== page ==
My dad liked to take the family out for long drives to see the sights. We lived in Idaho. Most of the sights were fields, trees, mountains, ditches and fields. Also I should mention the fields with ditches bordered by fields and ditches. And more trees.Sometimes there was an elk or a bird in a tree. The bird was in the tree. The elk was wherever the elk was - but never in a tree. If the elk had been in the tree then I wouldn’t be writing this memory on fields and trees but on the cool elk we saw scaling a lodge pole pine, swinging from evergreen to evergreen in the wilds of Idaho one adventurous sunny day. That would be an essay I tell ya.
But, no. It was a bird in the tree. We would stop and look for hours. Hours at the bird in the tree which, for some odd reason, I could never see but my all my evil sisters could. It’s not that I was incredibly interested in the birds of southeastern Idaho. I was just not going to be left out of the future conversation where everyone else got to see the miraculous bird in the magnificent tree.
“Everyone had a great time on that fine excursion. We all wrote to grandma about the drive that culminated in the viewing of the flora and fauna of wondrous nature that was enjoyed by all- except Davison, because he didn’t see the bird.”
Lynette, the queen of the evil sisters would always see the bird right away and then she would run off to be the first in line for the bathroom to enjoy the freshness of a clean restroom, first for the square ice cream shack where she would bask in the creamy newness of the first scoop, or first at the snack counter where she would get her choice of candy and comics. I would be last and get soggy, sloppy, circus peanuts and Archie & Jug Head.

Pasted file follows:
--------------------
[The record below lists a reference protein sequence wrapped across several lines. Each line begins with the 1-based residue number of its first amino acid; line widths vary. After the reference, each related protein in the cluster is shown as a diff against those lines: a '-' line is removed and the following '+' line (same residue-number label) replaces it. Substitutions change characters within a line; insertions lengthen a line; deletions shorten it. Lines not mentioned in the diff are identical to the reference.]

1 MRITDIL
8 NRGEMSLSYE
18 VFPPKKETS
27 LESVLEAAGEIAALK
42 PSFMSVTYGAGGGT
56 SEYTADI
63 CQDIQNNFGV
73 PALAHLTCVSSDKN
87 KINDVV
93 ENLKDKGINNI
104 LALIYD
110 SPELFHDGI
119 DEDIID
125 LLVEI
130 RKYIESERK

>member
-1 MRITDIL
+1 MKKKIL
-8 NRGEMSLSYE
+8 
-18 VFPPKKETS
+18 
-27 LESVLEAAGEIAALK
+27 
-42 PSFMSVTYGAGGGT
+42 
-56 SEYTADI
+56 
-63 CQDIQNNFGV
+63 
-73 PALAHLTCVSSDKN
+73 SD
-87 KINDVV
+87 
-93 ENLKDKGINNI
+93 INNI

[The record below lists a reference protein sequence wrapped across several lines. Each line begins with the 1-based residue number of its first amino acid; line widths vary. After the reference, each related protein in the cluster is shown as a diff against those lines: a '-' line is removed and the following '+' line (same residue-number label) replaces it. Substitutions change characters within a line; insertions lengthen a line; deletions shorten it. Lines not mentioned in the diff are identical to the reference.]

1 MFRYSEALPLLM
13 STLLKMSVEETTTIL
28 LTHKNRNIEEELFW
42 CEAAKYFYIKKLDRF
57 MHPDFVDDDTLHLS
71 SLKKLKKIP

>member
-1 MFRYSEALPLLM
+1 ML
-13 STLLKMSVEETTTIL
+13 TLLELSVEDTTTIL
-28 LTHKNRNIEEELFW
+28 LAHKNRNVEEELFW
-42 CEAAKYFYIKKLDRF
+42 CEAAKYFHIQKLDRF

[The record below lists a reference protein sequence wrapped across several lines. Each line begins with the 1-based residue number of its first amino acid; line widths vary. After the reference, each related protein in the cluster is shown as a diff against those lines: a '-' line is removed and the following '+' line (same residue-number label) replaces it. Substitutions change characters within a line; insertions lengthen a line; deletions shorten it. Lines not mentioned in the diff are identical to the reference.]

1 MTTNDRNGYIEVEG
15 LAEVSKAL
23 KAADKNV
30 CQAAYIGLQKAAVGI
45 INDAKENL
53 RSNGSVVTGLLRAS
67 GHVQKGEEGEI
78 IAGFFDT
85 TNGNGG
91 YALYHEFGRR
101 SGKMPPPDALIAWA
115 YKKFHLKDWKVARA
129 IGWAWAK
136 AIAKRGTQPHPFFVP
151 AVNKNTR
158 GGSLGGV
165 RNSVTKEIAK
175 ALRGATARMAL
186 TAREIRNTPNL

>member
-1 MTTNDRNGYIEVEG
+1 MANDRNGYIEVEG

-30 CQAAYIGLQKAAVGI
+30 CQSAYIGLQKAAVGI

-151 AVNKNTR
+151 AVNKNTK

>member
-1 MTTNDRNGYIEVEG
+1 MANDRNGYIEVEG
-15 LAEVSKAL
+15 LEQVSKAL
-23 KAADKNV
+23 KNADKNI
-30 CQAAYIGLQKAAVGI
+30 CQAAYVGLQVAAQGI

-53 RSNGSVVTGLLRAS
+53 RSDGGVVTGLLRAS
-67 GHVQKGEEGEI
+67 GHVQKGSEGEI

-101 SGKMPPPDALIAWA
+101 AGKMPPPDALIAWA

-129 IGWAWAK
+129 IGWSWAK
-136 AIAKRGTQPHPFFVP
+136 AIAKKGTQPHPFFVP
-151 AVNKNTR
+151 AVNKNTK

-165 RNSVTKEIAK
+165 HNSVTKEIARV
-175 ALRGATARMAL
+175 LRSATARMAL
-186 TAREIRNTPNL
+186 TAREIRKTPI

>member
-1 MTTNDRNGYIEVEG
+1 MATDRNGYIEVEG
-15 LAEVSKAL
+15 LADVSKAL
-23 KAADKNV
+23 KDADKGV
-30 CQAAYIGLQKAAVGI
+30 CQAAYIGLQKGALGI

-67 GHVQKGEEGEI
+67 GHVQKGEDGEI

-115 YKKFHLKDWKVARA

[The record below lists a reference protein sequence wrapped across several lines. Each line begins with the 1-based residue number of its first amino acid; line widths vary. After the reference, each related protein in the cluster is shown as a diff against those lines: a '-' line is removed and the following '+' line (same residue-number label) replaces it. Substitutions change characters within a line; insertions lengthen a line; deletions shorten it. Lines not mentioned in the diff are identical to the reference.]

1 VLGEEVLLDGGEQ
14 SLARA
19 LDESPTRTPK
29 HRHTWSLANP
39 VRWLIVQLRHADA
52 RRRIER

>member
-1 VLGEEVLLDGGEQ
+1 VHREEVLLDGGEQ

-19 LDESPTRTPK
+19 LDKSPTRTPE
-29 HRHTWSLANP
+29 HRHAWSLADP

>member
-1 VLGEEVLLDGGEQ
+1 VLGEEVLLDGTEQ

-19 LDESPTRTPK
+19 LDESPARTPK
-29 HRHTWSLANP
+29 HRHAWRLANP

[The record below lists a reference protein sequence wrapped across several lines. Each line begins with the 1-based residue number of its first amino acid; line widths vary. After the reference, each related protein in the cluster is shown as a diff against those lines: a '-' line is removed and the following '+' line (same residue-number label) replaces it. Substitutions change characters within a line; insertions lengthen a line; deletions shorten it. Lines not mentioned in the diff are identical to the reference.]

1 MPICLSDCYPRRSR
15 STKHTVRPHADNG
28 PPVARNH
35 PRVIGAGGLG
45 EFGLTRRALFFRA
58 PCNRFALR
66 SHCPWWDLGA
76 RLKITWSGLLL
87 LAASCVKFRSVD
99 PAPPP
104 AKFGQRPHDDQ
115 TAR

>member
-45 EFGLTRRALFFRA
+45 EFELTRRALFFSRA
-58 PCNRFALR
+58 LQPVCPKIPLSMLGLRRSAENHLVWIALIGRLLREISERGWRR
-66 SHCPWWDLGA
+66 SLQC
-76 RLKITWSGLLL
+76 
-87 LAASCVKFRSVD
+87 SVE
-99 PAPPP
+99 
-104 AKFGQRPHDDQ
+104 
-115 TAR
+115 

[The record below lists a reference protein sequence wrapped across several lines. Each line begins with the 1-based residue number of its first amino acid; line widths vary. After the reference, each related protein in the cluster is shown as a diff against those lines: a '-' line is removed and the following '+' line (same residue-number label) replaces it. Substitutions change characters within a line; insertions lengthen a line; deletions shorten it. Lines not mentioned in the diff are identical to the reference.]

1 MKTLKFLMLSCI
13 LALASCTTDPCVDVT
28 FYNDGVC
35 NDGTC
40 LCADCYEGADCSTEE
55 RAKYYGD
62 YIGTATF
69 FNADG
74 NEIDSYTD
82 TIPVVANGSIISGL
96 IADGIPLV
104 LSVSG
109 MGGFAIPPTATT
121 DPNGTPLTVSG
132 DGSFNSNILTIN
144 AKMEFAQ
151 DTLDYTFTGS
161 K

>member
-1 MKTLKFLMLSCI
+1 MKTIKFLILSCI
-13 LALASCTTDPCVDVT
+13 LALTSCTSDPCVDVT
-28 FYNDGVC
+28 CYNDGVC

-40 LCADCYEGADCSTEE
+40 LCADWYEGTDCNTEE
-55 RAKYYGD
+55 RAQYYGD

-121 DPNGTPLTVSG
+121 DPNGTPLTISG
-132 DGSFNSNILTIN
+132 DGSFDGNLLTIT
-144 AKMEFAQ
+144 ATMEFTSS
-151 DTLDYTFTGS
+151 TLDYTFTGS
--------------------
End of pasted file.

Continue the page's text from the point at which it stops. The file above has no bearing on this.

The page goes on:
She later told me that she never saw anything dad pointed out - that it was all a maniacal ruse. The secret she says, spilling years old beans, was to acknowledge the beautiful bird or the mysterious moose or the chattering chipmunk which allowed dad to feel like Roger Ranger, and then to be on your merry way.
My children have learned this all too quickly. Driving along the country lane I point out to them the interesting cows alongside the road. They point out to me that saying “interesting cows” is like saying “appetizing barf” or “satisfying hang nails.” I, however, am getting excited with each and every new bovine and my wife feigns interest with a smile which is mostly because she isn't cleaning the livingroom. They simply say “Yes dad we see them.”
Me: “I really like the black and white ones. They look just like the cows on the commercial!”
“Yes dad, How lovely.”
Me: “The brown ones give chocolate milk, ya know.”
“And if you shake them you get a milkshake. Yes dad, we know.”
“Thanks again, Dad.”
Okay, they are just not impressed with the cow thing, so my wife and I will enjoy the view while they swap tunes on their devil machines. Sometimes we talk about them because they cant hear us anyway with those things in their ears. We can solve the worlds problems on one drive in the country.
“Oh look honey. Elk in a tree!”